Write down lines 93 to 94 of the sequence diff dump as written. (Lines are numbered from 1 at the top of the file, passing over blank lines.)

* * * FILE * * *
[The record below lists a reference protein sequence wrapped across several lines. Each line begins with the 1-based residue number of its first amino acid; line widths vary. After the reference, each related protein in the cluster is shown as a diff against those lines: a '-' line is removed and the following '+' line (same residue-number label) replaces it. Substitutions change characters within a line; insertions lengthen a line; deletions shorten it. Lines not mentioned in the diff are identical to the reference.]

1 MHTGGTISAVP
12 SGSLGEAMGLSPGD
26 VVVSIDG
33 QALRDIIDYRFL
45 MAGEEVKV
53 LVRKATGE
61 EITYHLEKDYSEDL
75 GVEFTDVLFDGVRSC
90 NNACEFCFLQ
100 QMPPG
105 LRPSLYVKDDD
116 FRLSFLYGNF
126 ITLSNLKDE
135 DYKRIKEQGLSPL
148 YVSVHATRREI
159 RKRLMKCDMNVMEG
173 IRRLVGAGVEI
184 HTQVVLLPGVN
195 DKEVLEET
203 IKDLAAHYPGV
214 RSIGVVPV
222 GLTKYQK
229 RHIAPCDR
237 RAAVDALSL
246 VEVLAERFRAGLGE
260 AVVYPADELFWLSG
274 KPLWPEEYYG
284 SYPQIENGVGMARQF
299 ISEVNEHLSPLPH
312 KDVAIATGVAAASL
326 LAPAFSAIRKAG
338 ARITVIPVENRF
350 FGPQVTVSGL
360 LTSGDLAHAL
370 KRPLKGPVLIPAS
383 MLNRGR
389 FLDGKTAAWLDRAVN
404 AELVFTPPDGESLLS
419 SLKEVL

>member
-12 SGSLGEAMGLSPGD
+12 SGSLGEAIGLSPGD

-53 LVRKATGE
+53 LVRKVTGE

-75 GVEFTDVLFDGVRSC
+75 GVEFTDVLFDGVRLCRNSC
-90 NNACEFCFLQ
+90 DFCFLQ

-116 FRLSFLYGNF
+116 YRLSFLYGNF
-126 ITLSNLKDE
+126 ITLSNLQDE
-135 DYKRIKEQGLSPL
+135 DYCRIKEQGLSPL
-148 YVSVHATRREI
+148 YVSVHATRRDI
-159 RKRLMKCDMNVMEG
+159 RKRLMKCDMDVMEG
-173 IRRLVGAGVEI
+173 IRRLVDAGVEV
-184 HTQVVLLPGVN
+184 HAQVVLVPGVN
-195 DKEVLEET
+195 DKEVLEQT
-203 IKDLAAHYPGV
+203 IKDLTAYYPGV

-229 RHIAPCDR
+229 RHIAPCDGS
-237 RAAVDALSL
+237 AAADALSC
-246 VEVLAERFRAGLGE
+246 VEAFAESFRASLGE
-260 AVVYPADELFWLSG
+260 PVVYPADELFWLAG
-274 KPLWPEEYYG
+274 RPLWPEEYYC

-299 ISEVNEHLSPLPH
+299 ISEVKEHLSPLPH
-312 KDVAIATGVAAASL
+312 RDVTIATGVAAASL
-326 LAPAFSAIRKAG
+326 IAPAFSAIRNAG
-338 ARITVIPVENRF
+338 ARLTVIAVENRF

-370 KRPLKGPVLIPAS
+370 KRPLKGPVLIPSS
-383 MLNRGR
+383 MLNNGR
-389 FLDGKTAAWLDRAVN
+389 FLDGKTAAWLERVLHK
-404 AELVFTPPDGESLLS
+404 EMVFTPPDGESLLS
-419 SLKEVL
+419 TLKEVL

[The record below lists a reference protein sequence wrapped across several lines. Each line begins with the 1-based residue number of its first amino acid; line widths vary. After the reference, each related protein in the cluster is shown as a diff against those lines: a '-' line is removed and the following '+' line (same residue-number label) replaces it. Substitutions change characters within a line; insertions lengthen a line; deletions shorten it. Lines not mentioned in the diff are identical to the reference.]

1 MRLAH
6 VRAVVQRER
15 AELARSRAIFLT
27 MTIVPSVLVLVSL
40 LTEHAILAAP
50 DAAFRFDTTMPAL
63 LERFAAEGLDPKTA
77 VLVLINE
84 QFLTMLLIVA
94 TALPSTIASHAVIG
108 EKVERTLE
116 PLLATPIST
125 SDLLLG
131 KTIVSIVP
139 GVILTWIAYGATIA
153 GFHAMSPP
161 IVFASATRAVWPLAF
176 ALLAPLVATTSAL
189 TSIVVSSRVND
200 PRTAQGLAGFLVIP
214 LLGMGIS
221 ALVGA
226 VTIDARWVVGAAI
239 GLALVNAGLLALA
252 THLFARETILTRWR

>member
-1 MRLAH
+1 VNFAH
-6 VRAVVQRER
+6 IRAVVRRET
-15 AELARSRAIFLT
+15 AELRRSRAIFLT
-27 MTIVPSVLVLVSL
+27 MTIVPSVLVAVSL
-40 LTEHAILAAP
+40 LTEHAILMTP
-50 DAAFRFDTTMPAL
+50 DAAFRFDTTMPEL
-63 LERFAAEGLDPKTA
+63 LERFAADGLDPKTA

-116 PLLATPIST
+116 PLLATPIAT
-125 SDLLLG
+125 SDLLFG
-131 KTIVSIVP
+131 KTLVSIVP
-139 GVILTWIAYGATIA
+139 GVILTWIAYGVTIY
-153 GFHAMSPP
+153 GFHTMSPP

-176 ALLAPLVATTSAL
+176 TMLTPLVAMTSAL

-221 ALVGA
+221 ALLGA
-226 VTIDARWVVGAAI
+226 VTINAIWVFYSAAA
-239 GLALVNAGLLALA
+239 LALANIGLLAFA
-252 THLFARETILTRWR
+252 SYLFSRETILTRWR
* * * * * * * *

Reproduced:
+404 EMVFTPPDGESLLS
-419 SLKEVL